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Posts by Cedar Sanderson

Life is Like That

I find that writing while being interrupted constantly is impossible. It is equally impossible to write when my brain is full of fluff and nothingness, echoing back at me when I inquire of the ideas it was providing me at any other point than this one, when I sat down at a keyboard. I turn to my notebook where I could have jotted something down while I was in one of those moments of inspiration, but Lo! there are only meaningless scribbles, signifying little. I sit and stare at the screen. I write a list of bits we need for household projects. I wonder why me? Why would anyone want to read about writing from me? Read more

Assumptions and Misunderstandings

I stumbled across something earlier this week and immediately thought, ooh! I can use this for research! My second thought was something else, though. The article on social media had trumpeted that a grave was excavated containing ‘Three Amazon Warrior Women’ to paraphrase the headline. There was a grave. In Russia. And it had been partly robbed. There was, I commented, nothing Amazonian whatsoever about the site. Warriors? Maybe. The problem is that there’s a definite bias to reporting of such finds, because feminism. Which robs the real power of the legacy these women have left in their death rites. It’s not that they may have fought alongside the men. It’s certainly not that they were fighting the patriarchy. We don’t know enough about their culture to make those assumptions. Women of their time and place may not have known a patriarchy existed, or cared if it did. Transposing modern mores and concerns onto the bones and artifacts simply serves to obscure and confuse the real data we can pull from the traces of the past. Read more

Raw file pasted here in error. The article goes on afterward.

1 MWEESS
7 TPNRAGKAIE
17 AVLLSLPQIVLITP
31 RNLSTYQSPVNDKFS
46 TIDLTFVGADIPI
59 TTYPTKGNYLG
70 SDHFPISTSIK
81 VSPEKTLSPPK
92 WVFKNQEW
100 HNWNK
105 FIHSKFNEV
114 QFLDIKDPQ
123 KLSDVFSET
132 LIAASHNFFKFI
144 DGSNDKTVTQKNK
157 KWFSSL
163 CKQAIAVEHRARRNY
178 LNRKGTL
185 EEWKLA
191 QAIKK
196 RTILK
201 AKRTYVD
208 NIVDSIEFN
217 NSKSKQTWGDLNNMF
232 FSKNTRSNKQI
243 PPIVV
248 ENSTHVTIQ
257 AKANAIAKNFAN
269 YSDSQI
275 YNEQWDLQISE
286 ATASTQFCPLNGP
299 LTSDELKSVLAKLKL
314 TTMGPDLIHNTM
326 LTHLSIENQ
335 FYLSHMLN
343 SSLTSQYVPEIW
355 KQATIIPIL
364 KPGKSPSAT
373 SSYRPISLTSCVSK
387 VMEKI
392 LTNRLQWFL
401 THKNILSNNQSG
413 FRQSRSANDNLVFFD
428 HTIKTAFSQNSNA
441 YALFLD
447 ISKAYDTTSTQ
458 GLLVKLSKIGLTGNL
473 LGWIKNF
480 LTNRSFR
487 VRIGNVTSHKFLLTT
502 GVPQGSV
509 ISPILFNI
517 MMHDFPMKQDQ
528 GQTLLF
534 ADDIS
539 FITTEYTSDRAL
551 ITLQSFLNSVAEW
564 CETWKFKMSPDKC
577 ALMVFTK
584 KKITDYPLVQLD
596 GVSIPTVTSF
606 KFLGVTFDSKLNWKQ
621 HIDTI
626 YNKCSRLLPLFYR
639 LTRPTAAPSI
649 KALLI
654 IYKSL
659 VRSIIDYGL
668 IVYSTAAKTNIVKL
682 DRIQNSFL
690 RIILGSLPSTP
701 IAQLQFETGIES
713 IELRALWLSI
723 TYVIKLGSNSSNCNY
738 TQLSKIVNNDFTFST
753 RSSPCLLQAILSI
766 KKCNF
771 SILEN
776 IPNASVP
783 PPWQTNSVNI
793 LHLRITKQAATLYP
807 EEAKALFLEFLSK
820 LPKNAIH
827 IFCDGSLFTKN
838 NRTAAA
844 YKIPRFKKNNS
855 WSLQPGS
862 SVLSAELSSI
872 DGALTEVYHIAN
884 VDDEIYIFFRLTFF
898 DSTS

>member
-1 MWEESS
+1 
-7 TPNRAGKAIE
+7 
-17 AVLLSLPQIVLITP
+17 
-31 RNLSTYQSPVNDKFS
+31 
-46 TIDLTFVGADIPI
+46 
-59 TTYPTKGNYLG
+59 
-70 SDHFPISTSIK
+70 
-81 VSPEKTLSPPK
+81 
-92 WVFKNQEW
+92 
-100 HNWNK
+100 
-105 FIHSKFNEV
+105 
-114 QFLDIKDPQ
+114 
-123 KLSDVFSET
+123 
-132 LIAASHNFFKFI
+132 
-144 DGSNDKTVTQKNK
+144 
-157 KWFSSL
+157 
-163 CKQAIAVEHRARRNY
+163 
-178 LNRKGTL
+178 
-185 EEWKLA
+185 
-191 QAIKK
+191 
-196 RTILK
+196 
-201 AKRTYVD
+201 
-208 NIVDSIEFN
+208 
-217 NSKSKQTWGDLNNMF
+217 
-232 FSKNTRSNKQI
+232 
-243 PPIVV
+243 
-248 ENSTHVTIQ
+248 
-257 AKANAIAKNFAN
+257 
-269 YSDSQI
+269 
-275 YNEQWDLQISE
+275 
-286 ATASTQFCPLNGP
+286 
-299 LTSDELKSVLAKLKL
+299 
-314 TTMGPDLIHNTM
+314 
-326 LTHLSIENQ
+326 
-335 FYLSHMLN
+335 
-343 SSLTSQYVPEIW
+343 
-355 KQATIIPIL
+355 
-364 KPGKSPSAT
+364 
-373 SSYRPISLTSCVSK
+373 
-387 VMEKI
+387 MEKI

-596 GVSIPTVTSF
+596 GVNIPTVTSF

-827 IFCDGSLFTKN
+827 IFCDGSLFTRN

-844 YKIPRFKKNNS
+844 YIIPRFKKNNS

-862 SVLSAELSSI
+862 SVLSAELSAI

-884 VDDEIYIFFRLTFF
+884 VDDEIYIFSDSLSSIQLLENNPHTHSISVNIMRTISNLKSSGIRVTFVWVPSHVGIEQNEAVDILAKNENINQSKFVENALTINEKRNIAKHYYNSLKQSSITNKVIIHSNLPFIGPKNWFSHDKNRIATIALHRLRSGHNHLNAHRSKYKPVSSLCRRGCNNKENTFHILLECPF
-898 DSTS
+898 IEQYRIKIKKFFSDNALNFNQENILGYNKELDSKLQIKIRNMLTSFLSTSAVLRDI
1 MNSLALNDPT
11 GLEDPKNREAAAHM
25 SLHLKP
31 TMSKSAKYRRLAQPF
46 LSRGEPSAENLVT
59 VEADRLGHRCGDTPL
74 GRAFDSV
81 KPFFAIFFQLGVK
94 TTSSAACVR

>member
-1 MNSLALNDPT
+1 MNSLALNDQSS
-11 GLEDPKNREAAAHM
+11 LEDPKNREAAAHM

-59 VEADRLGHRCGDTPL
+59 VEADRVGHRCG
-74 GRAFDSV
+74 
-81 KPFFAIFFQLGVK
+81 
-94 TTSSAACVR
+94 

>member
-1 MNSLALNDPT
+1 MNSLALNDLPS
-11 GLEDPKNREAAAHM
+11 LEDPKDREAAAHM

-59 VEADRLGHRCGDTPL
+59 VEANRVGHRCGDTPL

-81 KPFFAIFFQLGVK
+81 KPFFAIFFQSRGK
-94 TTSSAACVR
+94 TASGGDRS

The Science of Dystopia

We see the concepts of dystopia and utopia explored many times in SFF. Arguably, they were at the beginning of the genre, with Thomas More’s Utopia having been written 500 years ago now. You can still read his novel, through the magic of the internet, however. In recent years, it seems writers have been more focused on creating fictional visions of dystopias than they have been in trying to set up utopian societies. Given our cultural case of the blues for the last hundred years, this is understandable. Given also that attempts to create utopias over the last few centuries have largely ended badly, well, I’m not sure I can blame the modern writer for being drawn into the dark dystopian world. Read more

Prompted Writing

I’ve been toying with an idea, so hear me out for a minute here. Years ago I was part of a prompt group. I don’t remember just how I got involved – through a friend, I think – but at a time when I struggled to find the time to write, getting a little prompt once a week and then writing was very helpful to keep me going. The comments I got on my writing also helped motivate me. You can find some of my prompts here, and here, and here. I did this for a year or so, taking part when I could – you weren’t locked in to doing it every week – and was very sad when the project folded. I’ve missed it, off an on, since then. Read more